The Grapes of Wrath is an American realist novel written by John Steinbeck and published in 1939. For it he won the annual National Book Award and Pulitzer Prize for novels and it was cited prominently when he won the Nobel Prize in 1962.
Set during the Great Depression, the novel focuses on the Joads, a poor family of tenant farmers driven from their Oklahoma home by drought, economic hardship, and changes in financial and agricultural industries. Due to their nearly hopeless situation, and in part because they were trapped in the Dust Bowl, the Joads set out for California. Along with thousands of other "Okies", they sought jobs, land, dignity, and a future.
The Grapes of Wrath is frequently read in American high school and college literature classes due to its historical context and enduring legacy. A celebrated Hollywood film version, starring Henry Fonda and directed by John Ford, was made in 1940.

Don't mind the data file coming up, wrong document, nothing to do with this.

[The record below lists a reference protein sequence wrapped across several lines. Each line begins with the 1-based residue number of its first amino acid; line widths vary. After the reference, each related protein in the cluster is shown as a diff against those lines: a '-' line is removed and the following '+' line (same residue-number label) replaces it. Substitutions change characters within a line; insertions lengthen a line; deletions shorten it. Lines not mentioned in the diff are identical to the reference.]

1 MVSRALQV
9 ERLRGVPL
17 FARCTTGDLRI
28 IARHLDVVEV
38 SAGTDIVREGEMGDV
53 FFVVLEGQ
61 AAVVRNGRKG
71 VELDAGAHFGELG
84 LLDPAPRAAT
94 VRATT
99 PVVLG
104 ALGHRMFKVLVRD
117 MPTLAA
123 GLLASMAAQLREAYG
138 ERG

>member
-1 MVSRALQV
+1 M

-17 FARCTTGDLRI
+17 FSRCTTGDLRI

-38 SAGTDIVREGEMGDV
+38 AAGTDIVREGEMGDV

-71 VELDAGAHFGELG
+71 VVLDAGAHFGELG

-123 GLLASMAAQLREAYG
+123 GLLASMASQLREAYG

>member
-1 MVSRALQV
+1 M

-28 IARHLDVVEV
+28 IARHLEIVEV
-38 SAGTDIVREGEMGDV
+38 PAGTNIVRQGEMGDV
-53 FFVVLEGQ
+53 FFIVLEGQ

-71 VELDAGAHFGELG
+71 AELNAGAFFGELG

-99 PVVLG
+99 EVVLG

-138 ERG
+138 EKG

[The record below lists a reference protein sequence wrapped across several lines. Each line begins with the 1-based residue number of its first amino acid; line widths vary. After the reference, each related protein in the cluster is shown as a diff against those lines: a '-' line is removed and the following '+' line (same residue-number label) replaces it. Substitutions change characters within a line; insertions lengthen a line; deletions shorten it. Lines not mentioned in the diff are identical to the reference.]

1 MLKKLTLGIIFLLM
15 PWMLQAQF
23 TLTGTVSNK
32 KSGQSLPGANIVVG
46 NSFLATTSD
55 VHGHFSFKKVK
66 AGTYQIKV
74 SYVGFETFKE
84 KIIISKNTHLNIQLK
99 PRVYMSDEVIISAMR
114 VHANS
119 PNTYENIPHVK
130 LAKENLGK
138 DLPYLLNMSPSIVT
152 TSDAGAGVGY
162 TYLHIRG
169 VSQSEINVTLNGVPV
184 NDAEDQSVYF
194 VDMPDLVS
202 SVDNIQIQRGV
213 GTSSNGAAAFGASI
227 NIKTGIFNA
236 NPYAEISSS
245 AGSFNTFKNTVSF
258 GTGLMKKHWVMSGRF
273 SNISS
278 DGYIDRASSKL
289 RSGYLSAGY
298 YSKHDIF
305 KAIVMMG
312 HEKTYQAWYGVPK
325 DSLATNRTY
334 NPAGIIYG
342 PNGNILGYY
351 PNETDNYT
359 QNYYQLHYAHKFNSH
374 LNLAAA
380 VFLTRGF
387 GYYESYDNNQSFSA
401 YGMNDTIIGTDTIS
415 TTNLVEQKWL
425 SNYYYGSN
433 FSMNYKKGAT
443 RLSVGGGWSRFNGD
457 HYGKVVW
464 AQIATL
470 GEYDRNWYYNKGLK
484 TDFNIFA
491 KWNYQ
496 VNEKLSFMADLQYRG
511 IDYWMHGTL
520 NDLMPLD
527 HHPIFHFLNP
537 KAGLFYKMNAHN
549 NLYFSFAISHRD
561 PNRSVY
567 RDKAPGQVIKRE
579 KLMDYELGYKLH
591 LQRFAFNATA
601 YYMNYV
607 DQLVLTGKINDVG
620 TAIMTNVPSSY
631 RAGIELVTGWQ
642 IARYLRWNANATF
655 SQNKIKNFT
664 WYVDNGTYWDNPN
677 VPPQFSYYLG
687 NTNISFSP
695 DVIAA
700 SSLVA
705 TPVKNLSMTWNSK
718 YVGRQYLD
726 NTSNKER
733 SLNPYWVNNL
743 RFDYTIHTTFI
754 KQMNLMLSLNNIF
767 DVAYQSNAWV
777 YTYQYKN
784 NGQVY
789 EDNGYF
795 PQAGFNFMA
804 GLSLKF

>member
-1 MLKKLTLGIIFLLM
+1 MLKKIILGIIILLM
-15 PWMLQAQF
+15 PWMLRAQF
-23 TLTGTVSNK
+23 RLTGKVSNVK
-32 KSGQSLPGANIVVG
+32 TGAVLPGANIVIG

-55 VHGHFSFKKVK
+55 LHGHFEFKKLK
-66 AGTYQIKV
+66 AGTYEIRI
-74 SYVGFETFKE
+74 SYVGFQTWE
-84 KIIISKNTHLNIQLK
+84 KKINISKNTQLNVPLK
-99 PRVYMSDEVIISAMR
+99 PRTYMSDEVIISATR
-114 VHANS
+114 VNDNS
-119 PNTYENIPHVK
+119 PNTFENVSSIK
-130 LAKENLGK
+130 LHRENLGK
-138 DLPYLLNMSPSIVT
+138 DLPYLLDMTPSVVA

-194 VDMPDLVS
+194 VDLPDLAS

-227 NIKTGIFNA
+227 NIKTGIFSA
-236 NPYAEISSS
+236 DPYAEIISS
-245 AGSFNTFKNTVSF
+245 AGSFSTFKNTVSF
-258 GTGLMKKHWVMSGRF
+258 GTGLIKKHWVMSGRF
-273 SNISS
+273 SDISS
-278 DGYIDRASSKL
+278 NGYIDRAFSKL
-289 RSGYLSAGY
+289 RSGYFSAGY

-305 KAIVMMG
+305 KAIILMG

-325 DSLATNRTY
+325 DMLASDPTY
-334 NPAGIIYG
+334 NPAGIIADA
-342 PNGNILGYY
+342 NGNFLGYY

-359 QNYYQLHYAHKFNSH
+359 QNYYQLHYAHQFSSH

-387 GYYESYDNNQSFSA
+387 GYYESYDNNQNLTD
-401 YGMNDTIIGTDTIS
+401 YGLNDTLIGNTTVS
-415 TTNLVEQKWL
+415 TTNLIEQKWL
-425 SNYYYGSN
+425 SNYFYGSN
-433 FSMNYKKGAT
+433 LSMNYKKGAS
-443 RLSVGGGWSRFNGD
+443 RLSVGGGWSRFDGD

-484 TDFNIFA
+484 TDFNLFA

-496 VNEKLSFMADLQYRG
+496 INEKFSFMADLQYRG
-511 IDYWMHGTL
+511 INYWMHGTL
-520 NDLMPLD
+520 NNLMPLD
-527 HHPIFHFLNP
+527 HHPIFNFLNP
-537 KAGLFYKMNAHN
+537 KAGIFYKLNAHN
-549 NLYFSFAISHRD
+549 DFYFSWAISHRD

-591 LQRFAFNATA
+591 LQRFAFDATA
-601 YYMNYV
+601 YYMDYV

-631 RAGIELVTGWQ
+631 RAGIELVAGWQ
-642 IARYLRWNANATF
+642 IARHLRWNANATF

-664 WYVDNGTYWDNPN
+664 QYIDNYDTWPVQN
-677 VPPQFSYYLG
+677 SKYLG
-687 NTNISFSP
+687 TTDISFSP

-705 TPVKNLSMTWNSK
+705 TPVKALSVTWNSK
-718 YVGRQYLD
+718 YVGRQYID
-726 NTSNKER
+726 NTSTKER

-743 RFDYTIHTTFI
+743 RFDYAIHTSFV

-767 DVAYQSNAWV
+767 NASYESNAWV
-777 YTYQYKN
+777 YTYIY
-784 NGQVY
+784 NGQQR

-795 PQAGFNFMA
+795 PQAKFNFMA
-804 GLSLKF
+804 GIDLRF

Famous quotes containing the word grapes:
“Weve cracked the hemispheres with careless hand!
Now, from the Gates of Hercules we flood
Westward, westward till the barbarous brine
Whelms us to the tired world where tasseling corn,
Fat beans, grapes sweeter than muscadine
Rot on the vine: in the land were we born.”
—Allen Tate (18991979)